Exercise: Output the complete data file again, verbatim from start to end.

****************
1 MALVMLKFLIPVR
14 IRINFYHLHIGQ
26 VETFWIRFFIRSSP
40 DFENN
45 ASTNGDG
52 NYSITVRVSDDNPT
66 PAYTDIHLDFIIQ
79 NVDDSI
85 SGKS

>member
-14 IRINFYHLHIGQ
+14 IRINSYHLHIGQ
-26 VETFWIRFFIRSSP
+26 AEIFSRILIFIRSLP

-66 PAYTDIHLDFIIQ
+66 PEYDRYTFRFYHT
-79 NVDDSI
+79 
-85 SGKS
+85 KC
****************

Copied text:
1 MALVMLKFLIPVR
14 IRINFYHLHIGQ
26 VETFWIRFFIRSSP
40 DFENN
45 ASTNGDG
52 NYSITVRVSDDNPT
66 PAYTDIHLDFIIQ
79 NVDDSI
85 SGKS

>member
-14 IRINFYHLHIGQ
+14 IRINSYHLHIGQ
-26 VETFWIRFFIRSSP
+26 AEIFSRILIFIRSLP

-66 PAYTDIHLDFIIQ
+66 PEYDRYTFRFYHT
-79 NVDDSI
+79 
-85 SGKS
+85 KC